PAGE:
Sens fall into Devs' trap

BRUCE GARRIOCH, OTTAWA SUN

, Last Updated: 8:26 AM ET

Chris Phillips and the Senators have seen this before.

Perhaps, a little too often.

Yesterday, was just another day in the life of the New Jersey Devils as they took the lead, Martin Brodeur shut the door and the result was a 3-2 loss for the Senators in front of 19,548 at Scotiabank Place.

It wasn't pretty. Actually, it was pretty boring as Brodeur made 33 stops for the Devils to hand the Senators their first loss in regulation since a 4-2 defeat to the Lightning on Dec. 21.

"TYPICAL" DEVILS GAME

"It was a typical game against New Jersey," said Phillips as the club's record fall to 0-3 in afternoon games at home this season. "They stay back, but even more so, once they get a lead. They make it difficult to enter the zone and give you quality chances from in close. We showed good character by getting some chances, but Brodeur was there to make the stop.

"They'll sit back and wait for you to turn the puck over and capitalize on turnovers. They really don't give you a whole lot at all."

The Senators actually had a chance to tie the game. In fact, they had several. But Brian Gionta's second goal of the game with 3:33 left in the third period, after Andrej Meszaros got caught on a turnover, gave the Devils a 3-1 lead.

Tom Preissing slipped a rebound by Brodeur from the slot with 1:42 left in the third, but it didn't seem like the result was ever in doubt because the Devils made sure they kept the scoring chances for the Senators to a minimum.

"That was the key. They got ahead of us and were able to sit back a lot of the night and play the trap," said Ottawa coach Bryan Murray. "I thought we had some real good chances, but Brodeur -- typical of him -- made a lot of good stops.

"(New Jersey's) third goal was a bad one. It was a misread and it took our chance to win the game away."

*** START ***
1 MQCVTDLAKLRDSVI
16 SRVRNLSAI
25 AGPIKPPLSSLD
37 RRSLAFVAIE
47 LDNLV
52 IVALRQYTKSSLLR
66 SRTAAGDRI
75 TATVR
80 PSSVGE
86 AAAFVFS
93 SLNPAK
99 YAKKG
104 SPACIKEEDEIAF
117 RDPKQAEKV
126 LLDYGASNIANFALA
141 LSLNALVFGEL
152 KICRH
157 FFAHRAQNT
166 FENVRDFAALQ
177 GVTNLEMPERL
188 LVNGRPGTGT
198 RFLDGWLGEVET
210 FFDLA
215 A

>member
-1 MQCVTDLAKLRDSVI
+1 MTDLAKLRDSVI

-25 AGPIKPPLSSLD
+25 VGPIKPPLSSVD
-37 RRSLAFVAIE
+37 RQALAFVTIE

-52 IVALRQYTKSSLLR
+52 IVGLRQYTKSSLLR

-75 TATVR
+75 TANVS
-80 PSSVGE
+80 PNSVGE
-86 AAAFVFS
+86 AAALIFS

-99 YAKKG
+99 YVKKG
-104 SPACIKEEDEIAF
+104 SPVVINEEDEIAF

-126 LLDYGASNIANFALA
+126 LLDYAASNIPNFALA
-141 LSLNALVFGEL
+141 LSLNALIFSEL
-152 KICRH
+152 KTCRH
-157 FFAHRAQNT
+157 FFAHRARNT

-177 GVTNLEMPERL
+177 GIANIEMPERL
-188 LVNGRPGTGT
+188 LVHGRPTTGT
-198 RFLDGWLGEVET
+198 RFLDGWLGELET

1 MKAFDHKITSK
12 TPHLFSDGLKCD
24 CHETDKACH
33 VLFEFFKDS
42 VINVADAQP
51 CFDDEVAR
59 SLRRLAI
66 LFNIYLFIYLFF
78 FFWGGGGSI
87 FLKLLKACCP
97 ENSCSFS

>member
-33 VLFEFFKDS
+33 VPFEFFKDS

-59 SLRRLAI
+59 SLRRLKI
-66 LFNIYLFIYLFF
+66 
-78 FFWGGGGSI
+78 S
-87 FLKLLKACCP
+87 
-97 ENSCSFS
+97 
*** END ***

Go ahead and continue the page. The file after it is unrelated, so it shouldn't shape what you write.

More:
Murray tried all he could to get the offence going. In the third, he moved Chris Kelly to the third line and used newly acquired centre Mike Comrie with Daniel Alfredsson and Dany Heatley in an attempt to get a goal. Nothing was working as the Senators went 0-for-3 on the power play.

"We were down 2-1, and playing against that hockey team, I wanted a little bit more of an offensive type player with Alfredsson and Heatley. I was hoping to buy a goal out of that line," said Murray.

Alfredsson felt the Senators had opportunities.

"I thought we did generate some scoring chances, but Brodeur played really well," said Alfredsson. "We knew before the game if we could get that lead it would make life a lot easier for us."

JERSEY DOWN D-MEN

The Devils were without defencemen Colin White and Johnny Oduya and didn't even have a shot on Ray Emery in the third until their was 5:30 remaining. The club essentially played three blueliners with Paul Martin (31:05), Brian Rafalski (30:53) and Brad Lukowich (29:33) and needed a big effort from Brodeur for the win.

"He's just that type of goaltender," said Devils coach Claude Julien. "He was the big difference in the game. In the third period, he was outstanding, but you also have to give credit to the club. We're short on the back end and some guys were forced to play a lot."


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